She told me she had a good feeling.

So, we waited.

And waited.

And 3 hours later, my contractions only intensified.

My OB came in to visit me.

I was in pain, and felt tears stinging my eyes.

The OB took one look and me and said, “You’re not in real labor. I can tell by looking at your face.”

I was in shock.

Shock, and rage.

What do you mean not real labor? Aren’t you seeing my contractions on the monitor? Don’t you see these tears?

But, as the nurse told me, in real labor, I wouldn’t be able to walk and talk. When that time came, I’d just know.

And, just as he predicted, my exam revealed that I had not progressed at all in those 3 hours.

I was 1 centimeter dilated and 50 % effaced.

But, the OB told me not to worry.

He would see me in 24-48 hours for the real deal.

They sent me home.

Let me tell you, when you’re 40 weeks pregnant, have been on bed rest for 6 weeks, are swollen, miserable and desperately impatient, having to waddle out of the hospital without a baby in your arms is not a fun thing.

Plus, I was a little embarrassed.

Yes, all signs had pointed to labor,

And yes, the doctor himself had told me to come in,

And yes, the doctors who examined me in Labor and Delivery were sure that I was in labor,

But still…

I went home to my parents’ house, with my tail between my legs, and decided that I would walk this baby out.

Now, up until this point, I had been on bed-rest for a month and a half. Plus, I had a full-term baby in my belly, and a uterus that was contracting at regular, close-together intervals. I could barely put one foot in front of the other.

But, that April afternoon, my husband took me on five,

Yes, five,

Walks around the neighborhood.

As I walked, I used my hypnosis to picture my cervix opening.

I was sure I’d be back in the delivery room by the end of the night.

So much for these feelings of mine.

The next morning came and went.

I bounced on my big, silver gym ball.

I pressed all of the acupressure points I knew how to find, and then some.

I ate approximately 9 pineapples.

I did every trick in the book.

I could still walk and could still talk, and I told myself that I would not be going back into Labor and Delivery until it was really, truly, beyond a shadow of a doubt,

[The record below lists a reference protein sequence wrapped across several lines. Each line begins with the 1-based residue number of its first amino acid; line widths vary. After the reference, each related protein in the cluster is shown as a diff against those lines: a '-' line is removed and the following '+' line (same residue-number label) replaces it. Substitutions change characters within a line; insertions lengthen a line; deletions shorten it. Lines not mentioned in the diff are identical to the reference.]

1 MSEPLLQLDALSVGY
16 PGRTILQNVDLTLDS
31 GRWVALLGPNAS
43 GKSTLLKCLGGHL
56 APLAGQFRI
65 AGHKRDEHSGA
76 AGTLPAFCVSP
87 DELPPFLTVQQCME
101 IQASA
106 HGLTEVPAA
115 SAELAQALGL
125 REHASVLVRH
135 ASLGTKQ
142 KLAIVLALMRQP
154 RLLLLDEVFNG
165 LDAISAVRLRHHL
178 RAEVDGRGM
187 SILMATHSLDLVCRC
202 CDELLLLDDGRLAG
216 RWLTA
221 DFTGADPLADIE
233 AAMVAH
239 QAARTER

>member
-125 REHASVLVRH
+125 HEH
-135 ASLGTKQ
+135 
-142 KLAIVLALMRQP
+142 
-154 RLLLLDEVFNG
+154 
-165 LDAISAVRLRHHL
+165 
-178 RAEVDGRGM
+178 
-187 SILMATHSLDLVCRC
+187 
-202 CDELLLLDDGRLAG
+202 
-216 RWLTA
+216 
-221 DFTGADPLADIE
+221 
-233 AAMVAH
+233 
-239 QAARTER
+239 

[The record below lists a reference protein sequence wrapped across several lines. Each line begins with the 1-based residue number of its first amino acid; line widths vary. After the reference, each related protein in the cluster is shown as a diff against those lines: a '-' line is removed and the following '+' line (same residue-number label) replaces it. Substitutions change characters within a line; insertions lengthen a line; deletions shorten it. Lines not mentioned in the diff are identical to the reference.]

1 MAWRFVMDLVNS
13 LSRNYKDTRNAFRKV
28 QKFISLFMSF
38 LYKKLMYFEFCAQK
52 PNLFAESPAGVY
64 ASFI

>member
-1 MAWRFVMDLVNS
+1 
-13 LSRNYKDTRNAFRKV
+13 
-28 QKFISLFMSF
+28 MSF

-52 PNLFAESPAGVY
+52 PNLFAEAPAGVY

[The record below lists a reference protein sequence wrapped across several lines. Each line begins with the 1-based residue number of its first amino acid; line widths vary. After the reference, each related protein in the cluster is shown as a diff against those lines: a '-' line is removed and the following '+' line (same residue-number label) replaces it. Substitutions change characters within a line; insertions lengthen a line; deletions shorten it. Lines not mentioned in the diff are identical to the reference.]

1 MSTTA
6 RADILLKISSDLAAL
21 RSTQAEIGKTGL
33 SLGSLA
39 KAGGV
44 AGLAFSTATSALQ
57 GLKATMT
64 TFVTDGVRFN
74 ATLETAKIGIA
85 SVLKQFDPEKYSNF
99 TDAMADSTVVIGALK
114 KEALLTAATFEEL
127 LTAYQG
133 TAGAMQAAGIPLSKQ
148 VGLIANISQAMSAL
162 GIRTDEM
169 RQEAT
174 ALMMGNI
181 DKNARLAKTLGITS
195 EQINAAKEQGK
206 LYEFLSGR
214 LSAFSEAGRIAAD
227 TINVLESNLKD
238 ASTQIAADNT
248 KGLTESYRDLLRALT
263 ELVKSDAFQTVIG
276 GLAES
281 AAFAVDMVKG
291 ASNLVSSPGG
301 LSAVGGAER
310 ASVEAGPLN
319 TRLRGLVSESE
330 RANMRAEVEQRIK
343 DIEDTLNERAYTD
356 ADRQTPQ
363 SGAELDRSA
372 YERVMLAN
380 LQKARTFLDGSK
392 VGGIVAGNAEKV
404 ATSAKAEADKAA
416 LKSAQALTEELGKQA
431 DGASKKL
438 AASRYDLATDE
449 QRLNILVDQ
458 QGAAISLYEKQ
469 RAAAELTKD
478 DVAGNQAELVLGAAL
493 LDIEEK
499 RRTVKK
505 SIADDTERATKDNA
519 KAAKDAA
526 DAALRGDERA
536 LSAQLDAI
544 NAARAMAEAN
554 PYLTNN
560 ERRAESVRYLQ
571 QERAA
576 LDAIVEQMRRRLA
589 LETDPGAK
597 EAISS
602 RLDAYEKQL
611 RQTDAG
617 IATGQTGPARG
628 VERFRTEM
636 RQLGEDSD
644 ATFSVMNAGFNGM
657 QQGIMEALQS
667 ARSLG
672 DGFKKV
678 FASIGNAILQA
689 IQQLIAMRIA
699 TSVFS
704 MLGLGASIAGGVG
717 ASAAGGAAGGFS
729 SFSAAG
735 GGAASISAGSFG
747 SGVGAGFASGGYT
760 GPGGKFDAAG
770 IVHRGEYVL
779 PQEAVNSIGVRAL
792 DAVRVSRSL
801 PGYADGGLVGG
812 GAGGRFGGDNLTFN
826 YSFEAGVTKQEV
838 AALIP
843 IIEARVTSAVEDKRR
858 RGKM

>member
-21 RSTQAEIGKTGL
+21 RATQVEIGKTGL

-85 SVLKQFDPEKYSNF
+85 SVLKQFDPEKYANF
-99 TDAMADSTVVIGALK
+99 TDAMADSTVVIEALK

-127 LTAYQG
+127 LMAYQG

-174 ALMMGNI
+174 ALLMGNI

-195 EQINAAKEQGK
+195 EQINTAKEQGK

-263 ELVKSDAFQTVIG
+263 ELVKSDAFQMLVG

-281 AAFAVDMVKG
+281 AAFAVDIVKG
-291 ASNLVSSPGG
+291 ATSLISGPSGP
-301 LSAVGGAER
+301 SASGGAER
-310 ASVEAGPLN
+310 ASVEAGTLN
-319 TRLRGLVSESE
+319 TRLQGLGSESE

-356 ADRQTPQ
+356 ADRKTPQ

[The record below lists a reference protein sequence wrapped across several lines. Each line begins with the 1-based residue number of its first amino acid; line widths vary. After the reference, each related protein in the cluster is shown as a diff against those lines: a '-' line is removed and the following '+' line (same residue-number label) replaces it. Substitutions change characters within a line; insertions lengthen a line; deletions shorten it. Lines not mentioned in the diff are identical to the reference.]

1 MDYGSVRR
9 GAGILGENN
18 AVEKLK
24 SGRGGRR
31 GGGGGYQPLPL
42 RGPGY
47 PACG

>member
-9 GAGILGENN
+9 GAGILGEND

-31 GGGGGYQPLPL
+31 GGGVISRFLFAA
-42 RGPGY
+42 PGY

Time to give birth.

I would hold out as long as possible,

So that by the time I arrived,

All I’d have to do was push.

But, at the time, I was in agony.

Not only had I not slept in two nights,

But I was having strong contractions every few minutes,

And I was in a horrible state of unknown.

To give me a positive distraction,

My mom took me out to lunch at Neiman Marcus with my Mommom and Aunt.

It was our favorite spot for girls lunches,

And would be the perfect way for me to take my mind off of my “latent labor”.

After we finished eating,

We ended up in the shoe department.

We met a woman there who told us a labor trick of her own.

The day before she gave birth, her mother bought her a pair of shoes.

That’s all we had to hear.

Before I could change positions, my Mommom had picked out a beautiful pair of sandals for me and the saleslady was ringing them up.

There I was, shoes in hand, baby in belly,

And still able to walk.

This wasn’t looking hopeful.

And then, on our drive home from the mall, things started to look up.

My mom gasped, as she pointed to her wrist.

“My bracelet!” she exclaimed.

You see, my mom had been wearing a red string on her wrist since her trip to Cambodia a year and a half earlier. Knowing that being a mother was my greatest dream,

She had made a wish when putting on her sacred, traditional bracelet. According to legend, when the string broke, the wish would come true.

She wished that I would have a baby.

She hadn’t taken the string off, since.

So, that afternoon, when we looked down at her wrist, we saw that the string had unraveled and broken off her of wrist.

“It’s a sign!” My mom was so excited.

We knew it meant something.

It had to.

And so, when I got home from the mall and decided to lie down in bed,

I had a little bit of my hope restored.

And it was that hope that I was clinging to,

As I felt warm water start to spill out from under me…

Stay tuned…You think you know, but you have no idea….